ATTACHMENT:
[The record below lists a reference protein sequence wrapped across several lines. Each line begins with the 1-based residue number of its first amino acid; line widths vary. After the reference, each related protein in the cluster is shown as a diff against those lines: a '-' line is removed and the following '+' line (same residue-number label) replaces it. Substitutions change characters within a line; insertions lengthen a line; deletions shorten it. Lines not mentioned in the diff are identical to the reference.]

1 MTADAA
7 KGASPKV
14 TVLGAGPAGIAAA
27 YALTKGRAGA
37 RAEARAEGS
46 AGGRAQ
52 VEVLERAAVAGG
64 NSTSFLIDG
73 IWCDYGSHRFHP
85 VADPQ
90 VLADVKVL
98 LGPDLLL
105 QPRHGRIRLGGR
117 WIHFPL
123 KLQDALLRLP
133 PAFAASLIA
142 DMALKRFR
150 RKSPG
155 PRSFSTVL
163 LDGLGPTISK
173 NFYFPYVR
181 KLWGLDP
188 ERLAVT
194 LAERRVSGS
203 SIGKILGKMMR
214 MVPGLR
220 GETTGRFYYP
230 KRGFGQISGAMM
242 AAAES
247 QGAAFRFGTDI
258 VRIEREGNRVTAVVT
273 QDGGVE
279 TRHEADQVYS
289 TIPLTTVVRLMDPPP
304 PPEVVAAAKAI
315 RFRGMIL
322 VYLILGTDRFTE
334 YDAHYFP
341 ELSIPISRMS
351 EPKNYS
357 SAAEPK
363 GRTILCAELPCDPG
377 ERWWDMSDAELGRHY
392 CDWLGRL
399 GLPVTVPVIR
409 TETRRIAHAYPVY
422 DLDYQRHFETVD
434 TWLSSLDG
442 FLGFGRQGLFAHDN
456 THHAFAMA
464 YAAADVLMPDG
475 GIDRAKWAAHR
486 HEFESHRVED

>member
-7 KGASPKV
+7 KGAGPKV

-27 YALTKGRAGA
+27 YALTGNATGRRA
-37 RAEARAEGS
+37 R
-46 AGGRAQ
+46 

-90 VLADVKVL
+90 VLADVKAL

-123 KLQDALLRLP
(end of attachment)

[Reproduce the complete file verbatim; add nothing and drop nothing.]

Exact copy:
[The record below lists a reference protein sequence wrapped across several lines. Each line begins with the 1-based residue number of its first amino acid; line widths vary. After the reference, each related protein in the cluster is shown as a diff against those lines: a '-' line is removed and the following '+' line (same residue-number label) replaces it. Substitutions change characters within a line; insertions lengthen a line; deletions shorten it. Lines not mentioned in the diff are identical to the reference.]

1 MTADAA
7 KGASPKV
14 TVLGAGPAGIAAA
27 YALTKGRAGA
37 RAEARAEGS
46 AGGRAQ
52 VEVLERAAVAGG
64 NSTSFLIDG
73 IWCDYGSHRFHP
85 VADPQ
90 VLADVKVL
98 LGPDLLL
105 QPRHGRIRLGGR
117 WIHFPL
123 KLQDALLRLP
133 PAFAASLIA
142 DMALKRFR
150 RKSPG
155 PRSFSTVL
163 LDGLGPTISK
173 NFYFPYVR
181 KLWGLDP
188 ERLAVT
194 LAERRVSGS
203 SIGKILGKMMR
214 MVPGLR
220 GETTGRFYYP
230 KRGFGQISGAMM
242 AAAES
247 QGAAFRFGTDI
258 VRIEREGNRVTAVVT
273 QDGGVE
279 TRHEADQVYS
289 TIPLTTVVRLMDPPP
304 PPEVVAAAKAI
315 RFRGMIL
322 VYLILGTDRFTE
334 YDAHYFP
341 ELSIPISRMS
351 EPKNYS
357 SAAEPK
363 GRTILCAELPCDPG
377 ERWWDMSDAELGRHY
392 CDWLGRL
399 GLPVTVPVIR
409 TETRRIAHAYPVY
422 DLDYQRHFETVD
434 TWLSSLDG
442 FLGFGRQGLFAHDN
456 THHAFAMA
464 YAAADVLMPDG
475 GIDRAKWAAHR
486 HEFESHRVED

>member
-7 KGASPKV
+7 KGAGPKV

-27 YALTKGRAGA
+27 YALTGNATGRRA
-37 RAEARAEGS
+37 R
-46 AGGRAQ
+46 

-90 VLADVKVL
+90 VLADVKAL

-123 KLQDALLRLP